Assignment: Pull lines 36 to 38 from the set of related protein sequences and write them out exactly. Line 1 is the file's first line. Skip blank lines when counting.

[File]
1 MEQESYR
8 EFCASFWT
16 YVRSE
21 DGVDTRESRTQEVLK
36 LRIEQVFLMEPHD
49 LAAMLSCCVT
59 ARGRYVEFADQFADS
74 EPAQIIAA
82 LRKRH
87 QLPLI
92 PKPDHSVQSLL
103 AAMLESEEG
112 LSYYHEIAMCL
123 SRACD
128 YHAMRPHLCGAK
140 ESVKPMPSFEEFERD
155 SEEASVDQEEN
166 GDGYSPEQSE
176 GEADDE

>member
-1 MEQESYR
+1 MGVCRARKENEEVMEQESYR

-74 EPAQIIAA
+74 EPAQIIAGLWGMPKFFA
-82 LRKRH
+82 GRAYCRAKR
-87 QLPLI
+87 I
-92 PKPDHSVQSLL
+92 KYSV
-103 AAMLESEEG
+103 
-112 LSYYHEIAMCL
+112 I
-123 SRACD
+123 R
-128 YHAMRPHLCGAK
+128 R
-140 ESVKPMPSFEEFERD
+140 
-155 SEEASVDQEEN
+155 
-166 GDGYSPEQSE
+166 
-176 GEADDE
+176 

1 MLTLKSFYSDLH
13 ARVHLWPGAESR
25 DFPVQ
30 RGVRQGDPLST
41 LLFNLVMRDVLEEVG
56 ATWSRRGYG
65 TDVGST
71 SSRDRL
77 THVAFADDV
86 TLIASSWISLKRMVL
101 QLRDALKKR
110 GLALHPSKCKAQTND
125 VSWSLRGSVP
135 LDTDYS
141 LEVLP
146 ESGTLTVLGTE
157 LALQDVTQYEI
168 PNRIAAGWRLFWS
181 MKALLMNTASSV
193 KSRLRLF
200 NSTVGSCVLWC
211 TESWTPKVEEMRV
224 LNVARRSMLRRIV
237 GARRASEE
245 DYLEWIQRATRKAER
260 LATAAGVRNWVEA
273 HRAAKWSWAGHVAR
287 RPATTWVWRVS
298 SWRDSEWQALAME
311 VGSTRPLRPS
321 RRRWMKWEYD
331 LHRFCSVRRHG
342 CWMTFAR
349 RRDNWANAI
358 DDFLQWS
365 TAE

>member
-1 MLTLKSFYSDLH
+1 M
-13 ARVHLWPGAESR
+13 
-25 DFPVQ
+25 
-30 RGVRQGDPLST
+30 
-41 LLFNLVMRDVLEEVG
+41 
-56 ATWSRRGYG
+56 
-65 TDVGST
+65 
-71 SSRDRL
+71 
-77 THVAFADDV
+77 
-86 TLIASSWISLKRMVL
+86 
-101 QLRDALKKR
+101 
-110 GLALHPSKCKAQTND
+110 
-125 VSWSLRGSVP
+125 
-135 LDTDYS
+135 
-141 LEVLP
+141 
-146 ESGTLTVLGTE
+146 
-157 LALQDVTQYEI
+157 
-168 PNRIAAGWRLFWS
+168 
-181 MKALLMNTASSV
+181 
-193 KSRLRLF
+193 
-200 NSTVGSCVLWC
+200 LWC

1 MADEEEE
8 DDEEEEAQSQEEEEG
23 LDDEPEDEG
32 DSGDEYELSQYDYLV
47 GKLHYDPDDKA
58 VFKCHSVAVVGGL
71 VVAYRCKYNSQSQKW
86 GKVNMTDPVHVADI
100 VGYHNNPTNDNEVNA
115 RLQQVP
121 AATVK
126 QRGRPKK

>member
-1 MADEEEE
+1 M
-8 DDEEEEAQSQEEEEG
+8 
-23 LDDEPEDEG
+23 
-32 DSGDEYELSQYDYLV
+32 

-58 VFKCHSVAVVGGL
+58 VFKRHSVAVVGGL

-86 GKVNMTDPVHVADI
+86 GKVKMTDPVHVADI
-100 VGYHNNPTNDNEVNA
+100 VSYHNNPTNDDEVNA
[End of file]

+123 R
-128 YHAMRPHLCGAK
+128 R